THE LINCOLN LAWYER
THE LINCOLN LAWYER
(by Mike Anthony)
 
This movie is a very welcome return to a dramatic leading role for Matthew McConaughey, after what seemed like an endless string of light, comedic or romantic roles over the past few years.  He plays a high-priced lawyer who can get almost anyone , guilty or innocent, off the hook for the right price.  He has a Lincoln, a driver, and operates his legal practice darting from court to court, meeting to meeting, and the image of him in the vehicle conjures up the notion of ambulance-chasing to the extreme. He is always on the move and his mobile phone and car serve as all the office he needs. He ends up representing a rich young man (played by Ryan Phillipe) who is accused of the brutal rape and beating of a call girl. And, as we find out in the trailer and in the first third of the film, this young man may be capable of much more.
 
The movie is one that has more comlex layers than the trailer implies...it's not just about a client who may be dangerous. The story also touches on the modern dilemmas of divorced couples who still share custody and duties. It also alludes (fairly weakly, mind you) to issues of work-related stress, drinking to relieve stress, and why the lead character operates with a car and driver in the first place: alcohol consumption and losing his licence.  I suspect this angle got more traction in the novel by best-selling writer Michael Connelly, but the screenplay by John Romano only focuses on that thread peripherally. Prior to this Romano's work has been primarily focused on various producer, exec producer and creative producer roles for several TV series. Apparantly he's also a heck of a personal assistant, having served as Julia Roberts' assistant when she was at her award-winning peak with another legal drama "Erin Brokovich."  Another layer of the story deals with the role of how a defense attourney can handle working on behalf of someone who may be guilty, and doing their best to help that client remain free, get a reduced sentence, or simply stay alive if the death penalty is involved. In this film when he takes on the case of rich, spoiled, and (no worries; the trailers reveal this) likely guilty Louis Roulet, he faces the bi-polar dilemma of doing his best to defend a man he not only dislikes but knows will attack his family to leverage him to keep on doing his best work. He wants to see the arrogant & evil playboy pay for his actions, but is bound by duty to defend him. That's the main event here, and is worth the price of admission.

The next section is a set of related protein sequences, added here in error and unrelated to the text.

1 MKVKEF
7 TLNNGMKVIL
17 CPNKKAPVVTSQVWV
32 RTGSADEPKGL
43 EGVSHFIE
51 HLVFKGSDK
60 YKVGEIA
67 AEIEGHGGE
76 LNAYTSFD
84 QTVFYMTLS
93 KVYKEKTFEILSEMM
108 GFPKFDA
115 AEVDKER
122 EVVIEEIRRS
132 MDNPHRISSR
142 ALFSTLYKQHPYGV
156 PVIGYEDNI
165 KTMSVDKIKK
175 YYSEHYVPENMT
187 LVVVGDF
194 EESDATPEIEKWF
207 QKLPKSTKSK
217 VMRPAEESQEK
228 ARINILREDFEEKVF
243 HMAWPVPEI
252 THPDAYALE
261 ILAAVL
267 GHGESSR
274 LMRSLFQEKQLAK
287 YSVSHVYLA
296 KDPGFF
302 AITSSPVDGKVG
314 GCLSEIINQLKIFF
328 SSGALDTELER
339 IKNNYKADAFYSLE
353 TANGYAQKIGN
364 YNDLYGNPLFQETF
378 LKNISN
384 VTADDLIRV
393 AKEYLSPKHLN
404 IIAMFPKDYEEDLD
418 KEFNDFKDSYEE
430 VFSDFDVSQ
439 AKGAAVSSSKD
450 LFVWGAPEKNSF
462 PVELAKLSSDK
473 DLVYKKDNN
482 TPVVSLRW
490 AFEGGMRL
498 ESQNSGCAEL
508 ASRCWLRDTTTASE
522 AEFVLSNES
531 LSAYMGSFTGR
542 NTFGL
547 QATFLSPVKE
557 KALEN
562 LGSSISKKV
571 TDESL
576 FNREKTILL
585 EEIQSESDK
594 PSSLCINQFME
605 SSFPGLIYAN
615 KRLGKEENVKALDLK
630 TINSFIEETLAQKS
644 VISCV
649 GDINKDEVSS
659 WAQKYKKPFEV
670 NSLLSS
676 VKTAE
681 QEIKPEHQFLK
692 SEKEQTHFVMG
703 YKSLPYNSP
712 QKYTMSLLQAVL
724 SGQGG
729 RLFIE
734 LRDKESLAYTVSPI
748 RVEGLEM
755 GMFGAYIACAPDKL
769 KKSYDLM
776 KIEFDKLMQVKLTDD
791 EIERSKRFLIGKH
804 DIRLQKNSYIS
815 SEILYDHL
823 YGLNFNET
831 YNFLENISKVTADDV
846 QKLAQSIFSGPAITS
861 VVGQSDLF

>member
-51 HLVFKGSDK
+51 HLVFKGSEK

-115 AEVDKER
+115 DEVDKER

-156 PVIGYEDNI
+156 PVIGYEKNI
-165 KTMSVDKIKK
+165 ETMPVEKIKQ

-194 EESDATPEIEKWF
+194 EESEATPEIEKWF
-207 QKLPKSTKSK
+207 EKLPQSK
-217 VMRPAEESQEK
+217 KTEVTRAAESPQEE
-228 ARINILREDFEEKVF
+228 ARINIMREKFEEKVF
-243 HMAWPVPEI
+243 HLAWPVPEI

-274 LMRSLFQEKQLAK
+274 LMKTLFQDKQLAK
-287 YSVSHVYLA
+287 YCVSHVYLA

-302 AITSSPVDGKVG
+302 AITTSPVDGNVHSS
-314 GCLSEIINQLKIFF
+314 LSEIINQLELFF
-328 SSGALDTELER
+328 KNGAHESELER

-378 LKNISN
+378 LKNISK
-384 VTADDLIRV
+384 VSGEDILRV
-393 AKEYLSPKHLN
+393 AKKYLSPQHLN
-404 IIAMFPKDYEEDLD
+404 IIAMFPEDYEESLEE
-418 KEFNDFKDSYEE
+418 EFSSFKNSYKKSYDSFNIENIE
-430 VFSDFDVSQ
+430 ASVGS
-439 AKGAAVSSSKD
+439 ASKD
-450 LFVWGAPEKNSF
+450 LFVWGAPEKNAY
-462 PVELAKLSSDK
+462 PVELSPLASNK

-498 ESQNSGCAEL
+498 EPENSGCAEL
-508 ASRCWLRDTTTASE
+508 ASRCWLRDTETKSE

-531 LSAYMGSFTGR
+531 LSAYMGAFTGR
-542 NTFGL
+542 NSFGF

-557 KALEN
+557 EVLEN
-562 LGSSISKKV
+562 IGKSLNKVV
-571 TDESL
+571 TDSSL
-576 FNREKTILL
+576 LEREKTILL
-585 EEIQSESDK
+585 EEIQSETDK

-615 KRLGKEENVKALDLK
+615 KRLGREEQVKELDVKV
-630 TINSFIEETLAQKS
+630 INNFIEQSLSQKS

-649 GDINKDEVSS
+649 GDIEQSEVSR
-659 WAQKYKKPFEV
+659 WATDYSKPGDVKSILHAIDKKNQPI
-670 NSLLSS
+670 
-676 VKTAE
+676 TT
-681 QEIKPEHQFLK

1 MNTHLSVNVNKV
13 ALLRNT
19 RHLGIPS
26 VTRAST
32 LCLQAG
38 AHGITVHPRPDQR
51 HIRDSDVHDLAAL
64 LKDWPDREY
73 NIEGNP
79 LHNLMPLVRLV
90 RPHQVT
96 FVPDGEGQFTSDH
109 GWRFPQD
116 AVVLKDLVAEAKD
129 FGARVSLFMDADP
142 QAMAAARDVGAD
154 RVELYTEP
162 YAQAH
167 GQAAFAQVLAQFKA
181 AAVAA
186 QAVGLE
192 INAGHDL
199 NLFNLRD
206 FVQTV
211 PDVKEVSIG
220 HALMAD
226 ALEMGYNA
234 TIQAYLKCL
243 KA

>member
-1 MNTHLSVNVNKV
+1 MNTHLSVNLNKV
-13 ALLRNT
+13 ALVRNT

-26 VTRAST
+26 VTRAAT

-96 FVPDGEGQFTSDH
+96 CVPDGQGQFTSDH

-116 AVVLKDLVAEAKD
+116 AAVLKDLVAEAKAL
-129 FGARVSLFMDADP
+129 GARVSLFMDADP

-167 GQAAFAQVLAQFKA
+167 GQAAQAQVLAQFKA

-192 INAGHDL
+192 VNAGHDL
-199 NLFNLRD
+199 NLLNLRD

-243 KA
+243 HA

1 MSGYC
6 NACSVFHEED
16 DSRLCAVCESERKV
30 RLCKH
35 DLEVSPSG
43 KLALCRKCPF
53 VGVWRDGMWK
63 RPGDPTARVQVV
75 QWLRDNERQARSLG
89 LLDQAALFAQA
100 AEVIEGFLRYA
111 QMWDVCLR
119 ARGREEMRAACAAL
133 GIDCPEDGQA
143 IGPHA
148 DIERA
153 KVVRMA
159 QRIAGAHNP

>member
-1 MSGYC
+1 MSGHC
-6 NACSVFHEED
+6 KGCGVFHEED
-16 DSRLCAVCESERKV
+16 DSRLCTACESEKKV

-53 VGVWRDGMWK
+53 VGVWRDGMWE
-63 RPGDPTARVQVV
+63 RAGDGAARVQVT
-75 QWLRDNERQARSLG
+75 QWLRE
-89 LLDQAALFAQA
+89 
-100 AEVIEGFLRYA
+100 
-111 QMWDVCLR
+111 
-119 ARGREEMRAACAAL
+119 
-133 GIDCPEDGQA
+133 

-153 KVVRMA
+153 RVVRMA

The rest of the cast is good too; although some well-known stars took roles that ended up being fairly minor (but quite necessary for plot reasons) in the movie. McConaughey's role as the troubled Mick Haller is the centre of this particular universe, but he is well supported by the ex-wife and fellow lawyer played by Marissa Tomei, and the scene stealing William H Macy as his assistant investigator Frank.  Rounding things out are Josh Lucas; who trades in his "hunk" status-card to take on the role of the District Attourney, and well-travelled John Leguizamo as a Bail Bondsman who seems unnecessary until the final few moments. Ultimately his role still seems almost an added-on afterthought, but at least he plays the minimal screen time he gets to the best of his ability.  Really chewing up the scenery just as much as Macy is Bryan Cranston (the dad on "Malcolm in the Middle" and the dentist Tim Whatley on "Seinfeld") as a tired, cynical cop. And, while even his fans might not clue in till they see the credits, country singer and baritone Trace Adkins pulls off a well-done biker gang leader. It's pretty cool to spot him without is trademark hat and ponytail, and his acting chops ain't too bad at all.
 
In fact, this whole film isn't too bad after all, and it's nice to see Mr McConaughey show he still has dramatic ability in spades. It's just about two hours in length, and while I think it could have been trimmed to about 90 or 100 minutes, it's still quite good. It should more than hold your interest.
 
3 Good Things About This Movie:
- William H Macy is tremendously enjoyable
- Plays out like a well written novel, which is what it is based on
- It's one of those movies where you really REALLY relish the bad guys getting their just desserts!
 
3 Bad Things About This Movie:
- Ryan Phillipe's character's gay slurs are so lazy and out-of-date they seem meaningless (other than showing he's a judgemental jerk)
- The central character's reliance on alcohol is clumsily and casually handled to the point where some people will miss it entirely---but you won't now that you've read this review
- So many supporting characters that some good ones get lost in the shuffle: like the driver of the Lincoln and the lawyer's daughter---what's her name again?
 
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